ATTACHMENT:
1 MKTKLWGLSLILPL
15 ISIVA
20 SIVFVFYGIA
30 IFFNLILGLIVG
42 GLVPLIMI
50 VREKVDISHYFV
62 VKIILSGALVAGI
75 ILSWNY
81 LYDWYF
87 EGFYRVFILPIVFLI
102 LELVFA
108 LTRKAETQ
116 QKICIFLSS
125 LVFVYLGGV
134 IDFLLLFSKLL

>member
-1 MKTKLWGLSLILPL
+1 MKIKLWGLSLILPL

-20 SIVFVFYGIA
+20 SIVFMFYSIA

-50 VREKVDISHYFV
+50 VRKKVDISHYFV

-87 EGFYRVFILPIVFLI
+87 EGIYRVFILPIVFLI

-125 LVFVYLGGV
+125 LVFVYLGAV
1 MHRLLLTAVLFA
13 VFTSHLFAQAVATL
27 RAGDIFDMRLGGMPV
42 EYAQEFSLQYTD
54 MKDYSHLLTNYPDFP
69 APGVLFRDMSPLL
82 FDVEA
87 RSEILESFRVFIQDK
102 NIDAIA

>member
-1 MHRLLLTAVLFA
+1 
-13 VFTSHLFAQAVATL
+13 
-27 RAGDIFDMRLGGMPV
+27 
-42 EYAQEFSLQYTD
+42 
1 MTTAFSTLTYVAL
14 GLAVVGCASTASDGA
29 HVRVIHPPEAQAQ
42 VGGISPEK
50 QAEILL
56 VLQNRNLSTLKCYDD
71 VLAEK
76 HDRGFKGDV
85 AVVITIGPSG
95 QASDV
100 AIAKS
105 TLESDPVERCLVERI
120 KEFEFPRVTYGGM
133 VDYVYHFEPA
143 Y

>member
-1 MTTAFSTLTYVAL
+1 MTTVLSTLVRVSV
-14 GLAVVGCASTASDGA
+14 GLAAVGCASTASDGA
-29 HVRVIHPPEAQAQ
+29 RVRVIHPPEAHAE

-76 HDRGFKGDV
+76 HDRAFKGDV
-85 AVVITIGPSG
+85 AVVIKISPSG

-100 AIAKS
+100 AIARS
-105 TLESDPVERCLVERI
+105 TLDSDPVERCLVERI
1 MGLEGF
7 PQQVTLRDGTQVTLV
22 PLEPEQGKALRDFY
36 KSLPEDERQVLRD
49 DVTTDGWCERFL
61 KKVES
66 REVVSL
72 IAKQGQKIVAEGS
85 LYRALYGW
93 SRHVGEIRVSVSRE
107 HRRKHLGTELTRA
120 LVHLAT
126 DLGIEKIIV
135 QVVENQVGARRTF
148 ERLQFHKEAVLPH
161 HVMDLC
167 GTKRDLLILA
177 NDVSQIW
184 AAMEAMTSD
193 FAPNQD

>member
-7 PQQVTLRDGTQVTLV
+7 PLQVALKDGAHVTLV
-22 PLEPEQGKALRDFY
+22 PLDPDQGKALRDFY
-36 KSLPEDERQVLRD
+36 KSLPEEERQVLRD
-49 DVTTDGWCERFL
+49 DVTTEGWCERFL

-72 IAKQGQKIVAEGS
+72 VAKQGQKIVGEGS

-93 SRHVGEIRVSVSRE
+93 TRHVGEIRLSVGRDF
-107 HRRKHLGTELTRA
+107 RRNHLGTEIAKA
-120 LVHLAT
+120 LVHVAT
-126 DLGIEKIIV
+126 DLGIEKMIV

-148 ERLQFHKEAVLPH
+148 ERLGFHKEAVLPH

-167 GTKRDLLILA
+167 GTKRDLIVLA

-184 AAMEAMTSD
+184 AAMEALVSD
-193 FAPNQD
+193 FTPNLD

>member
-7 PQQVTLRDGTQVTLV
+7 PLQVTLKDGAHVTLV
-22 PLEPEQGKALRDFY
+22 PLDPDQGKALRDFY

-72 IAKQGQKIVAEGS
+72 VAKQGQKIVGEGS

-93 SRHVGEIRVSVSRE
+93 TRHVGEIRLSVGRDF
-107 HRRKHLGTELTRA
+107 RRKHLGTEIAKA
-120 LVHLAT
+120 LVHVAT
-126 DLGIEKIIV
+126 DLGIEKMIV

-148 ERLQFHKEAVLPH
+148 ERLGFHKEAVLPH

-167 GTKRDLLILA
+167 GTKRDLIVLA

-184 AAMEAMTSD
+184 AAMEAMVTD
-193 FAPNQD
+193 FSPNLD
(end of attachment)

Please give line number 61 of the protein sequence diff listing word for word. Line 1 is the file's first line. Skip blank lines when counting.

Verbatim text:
-1 MTTAFSTLTYVAL